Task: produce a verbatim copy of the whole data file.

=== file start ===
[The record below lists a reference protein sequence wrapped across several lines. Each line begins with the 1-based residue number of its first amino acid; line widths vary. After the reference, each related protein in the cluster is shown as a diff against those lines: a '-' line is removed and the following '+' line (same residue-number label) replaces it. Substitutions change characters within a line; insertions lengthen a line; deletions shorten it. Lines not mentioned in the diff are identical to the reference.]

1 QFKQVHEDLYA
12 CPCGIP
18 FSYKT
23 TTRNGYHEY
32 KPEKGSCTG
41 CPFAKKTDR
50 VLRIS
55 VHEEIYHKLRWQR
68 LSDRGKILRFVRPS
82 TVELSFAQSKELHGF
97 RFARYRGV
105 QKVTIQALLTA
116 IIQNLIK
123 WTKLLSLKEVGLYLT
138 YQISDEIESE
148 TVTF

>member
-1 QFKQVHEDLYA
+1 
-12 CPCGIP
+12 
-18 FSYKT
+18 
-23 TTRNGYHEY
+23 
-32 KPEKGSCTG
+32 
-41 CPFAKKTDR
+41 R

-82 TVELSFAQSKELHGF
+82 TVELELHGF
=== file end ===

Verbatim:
[The record below lists a reference protein sequence wrapped across several lines. Each line begins with the 1-based residue number of its first amino acid; line widths vary. After the reference, each related protein in the cluster is shown as a diff against those lines: a '-' line is removed and the following '+' line (same residue-number label) replaces it. Substitutions change characters within a line; insertions lengthen a line; deletions shorten it. Lines not mentioned in the diff are identical to the reference.]

1 QFKQVHEDLYA
12 CPCGIP
18 FSYKT
23 TTRNGYHEY
32 KPEKGSCTG
41 CPFAKKTDR
50 VLRIS
55 VHEEIYHKLRWQR
68 LSDRGKILRFVRPS
82 TVELSFAQSKELHGF
97 RFARYRGV
105 QKVTIQALLTA
116 IIQNLIK
123 WTKLLSLKEVGLYLT
138 YQISDEIESE
148 TVTF

>member
-1 QFKQVHEDLYA
+1 
-12 CPCGIP
+12 
-18 FSYKT
+18 
-23 TTRNGYHEY
+23 
-32 KPEKGSCTG
+32 
-41 CPFAKKTDR
+41 R

-82 TVELSFAQSKELHGF
+82 TVELELHGF